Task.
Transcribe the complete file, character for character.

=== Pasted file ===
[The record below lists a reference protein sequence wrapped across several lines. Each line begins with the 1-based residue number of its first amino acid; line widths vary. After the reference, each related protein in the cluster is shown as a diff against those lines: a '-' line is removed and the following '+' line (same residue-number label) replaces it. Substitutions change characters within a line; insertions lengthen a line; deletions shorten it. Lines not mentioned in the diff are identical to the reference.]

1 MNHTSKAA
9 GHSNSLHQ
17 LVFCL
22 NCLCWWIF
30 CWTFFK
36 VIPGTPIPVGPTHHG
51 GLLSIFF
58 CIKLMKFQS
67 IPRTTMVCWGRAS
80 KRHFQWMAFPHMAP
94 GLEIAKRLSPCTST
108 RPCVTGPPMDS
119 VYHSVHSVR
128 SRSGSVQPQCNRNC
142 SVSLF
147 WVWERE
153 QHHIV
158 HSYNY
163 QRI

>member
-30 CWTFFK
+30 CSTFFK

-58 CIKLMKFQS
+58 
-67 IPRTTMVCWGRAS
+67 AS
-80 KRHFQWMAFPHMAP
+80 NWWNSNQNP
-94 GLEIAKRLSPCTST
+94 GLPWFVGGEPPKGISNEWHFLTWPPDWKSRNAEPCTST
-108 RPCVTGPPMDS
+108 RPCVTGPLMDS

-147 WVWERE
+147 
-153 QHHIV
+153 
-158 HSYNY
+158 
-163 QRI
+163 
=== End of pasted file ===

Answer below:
[The record below lists a reference protein sequence wrapped across several lines. Each line begins with the 1-based residue number of its first amino acid; line widths vary. After the reference, each related protein in the cluster is shown as a diff against those lines: a '-' line is removed and the following '+' line (same residue-number label) replaces it. Substitutions change characters within a line; insertions lengthen a line; deletions shorten it. Lines not mentioned in the diff are identical to the reference.]

1 MNHTSKAA
9 GHSNSLHQ
17 LVFCL
22 NCLCWWIF
30 CWTFFK
36 VIPGTPIPVGPTHHG
51 GLLSIFF
58 CIKLMKFQS
67 IPRTTMVCWGRAS
80 KRHFQWMAFPHMAP
94 GLEIAKRLSPCTST
108 RPCVTGPPMDS
119 VYHSVHSVR
128 SRSGSVQPQCNRNC
142 SVSLF
147 WVWERE
153 QHHIV
158 HSYNY
163 QRI

>member
-30 CWTFFK
+30 CSTFFK

-58 CIKLMKFQS
+58 
-67 IPRTTMVCWGRAS
+67 AS
-80 KRHFQWMAFPHMAP
+80 NWWNSNQNP
-94 GLEIAKRLSPCTST
+94 GLPWFVGGEPPKGISNEWHFLTWPPDWKSRNAEPCTST
-108 RPCVTGPPMDS
+108 RPCVTGPLMDS

-147 WVWERE
+147 
-153 QHHIV
+153 
-158 HSYNY
+158 
-163 QRI
+163 